A 36ms C++ Solution, No Hashmap, Clean to understand


  • 10
    A

    The key is to check if the i-th char is smaller than (i+1)th, If so, then it should be a negative.
    Add them all is the result.

    class Solution {
    public:
        int romanToInt(string s) {
    	    int num[256] = { 0 };
    	    int result = 0;
    	    num['I'] = 1; num['V'] = 5; num['X'] = 10; num['L']=50;
    	    num['C'] = 100; num['D'] = 500; num['M'] = 1000;
    	    int i = 0;
    	    while (i < s.size()){
    		    if (num[s[i]] < num[s[i+1]])
    			    result -= num[s[i]];
    		    else
    			    result += num[s[i]];
    		    i++;
    	    }
    	    return result;
        }
    };

  • 0
    class Solution(object):
    def romanToInt(self, s):
        """
        :type s: str
        :rtype: int
        """
        Num = {"I":1, "V":5, "X":10, "L":50, "C":100, "D":500, "M":1000}
        L = len(s)
        sum = 0
        i = 0
        
        while(i < L - 1):
    
            if(Num.get(s[i]) < Num.get(s[i + 1])):
                sum -= Num.get(s[i])
            else:
                sum += Num.get(s[i])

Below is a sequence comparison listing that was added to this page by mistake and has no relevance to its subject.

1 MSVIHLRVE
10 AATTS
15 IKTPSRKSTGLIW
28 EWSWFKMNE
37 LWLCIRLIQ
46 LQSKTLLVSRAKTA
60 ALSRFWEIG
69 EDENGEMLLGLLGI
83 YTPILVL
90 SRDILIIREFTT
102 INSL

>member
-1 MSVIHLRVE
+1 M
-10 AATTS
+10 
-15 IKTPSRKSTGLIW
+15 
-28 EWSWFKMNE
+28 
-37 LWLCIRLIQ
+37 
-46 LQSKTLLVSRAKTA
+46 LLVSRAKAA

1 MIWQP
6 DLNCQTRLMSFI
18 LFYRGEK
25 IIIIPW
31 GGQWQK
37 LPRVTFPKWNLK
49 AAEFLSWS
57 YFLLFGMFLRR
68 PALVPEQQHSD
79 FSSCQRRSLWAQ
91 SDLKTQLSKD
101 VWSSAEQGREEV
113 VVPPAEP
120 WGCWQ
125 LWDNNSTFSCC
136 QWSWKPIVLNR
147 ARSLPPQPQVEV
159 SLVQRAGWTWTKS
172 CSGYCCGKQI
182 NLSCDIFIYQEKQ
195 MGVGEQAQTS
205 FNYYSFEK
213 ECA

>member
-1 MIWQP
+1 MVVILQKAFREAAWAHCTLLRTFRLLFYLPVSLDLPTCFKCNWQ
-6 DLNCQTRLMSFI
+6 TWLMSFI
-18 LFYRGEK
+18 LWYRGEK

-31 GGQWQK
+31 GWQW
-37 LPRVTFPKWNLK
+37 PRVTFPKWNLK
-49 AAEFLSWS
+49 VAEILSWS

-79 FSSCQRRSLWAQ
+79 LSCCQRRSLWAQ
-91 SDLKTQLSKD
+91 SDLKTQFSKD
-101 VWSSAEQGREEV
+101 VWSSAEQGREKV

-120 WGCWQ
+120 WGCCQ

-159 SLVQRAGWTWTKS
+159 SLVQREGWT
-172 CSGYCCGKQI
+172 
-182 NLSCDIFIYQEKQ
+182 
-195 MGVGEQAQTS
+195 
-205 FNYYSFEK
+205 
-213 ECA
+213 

i += 1
        sum += Num.get(s[i])
        return sum

  • 0

    Yes,your alogrithm is easy to understand


  • 0
    A

    for the last i in while loop that i = s.size() - 1;

    won't the following overflow?

    if (num[s[i]] < num[s[i+1]])

  • 1
    A

    i+1 may be equal to s.size(), but it will not bring problem because num[i+1] is 0. There will not be out-of-range problem. So no overflow. If the size of num is only 7, then overflow may come out.


  • 0
    N

    @Andrinux,

    I think @aileenbai suggested s[i+1] already run out of index, and then num[s[i+1]] is an undefined behaviour.


  • 0

    @needforspeed s[i+1] will have no problem. But when you use s.at(i+1), this can cause an undefined behaviour.


  • 0
    This post is deleted!

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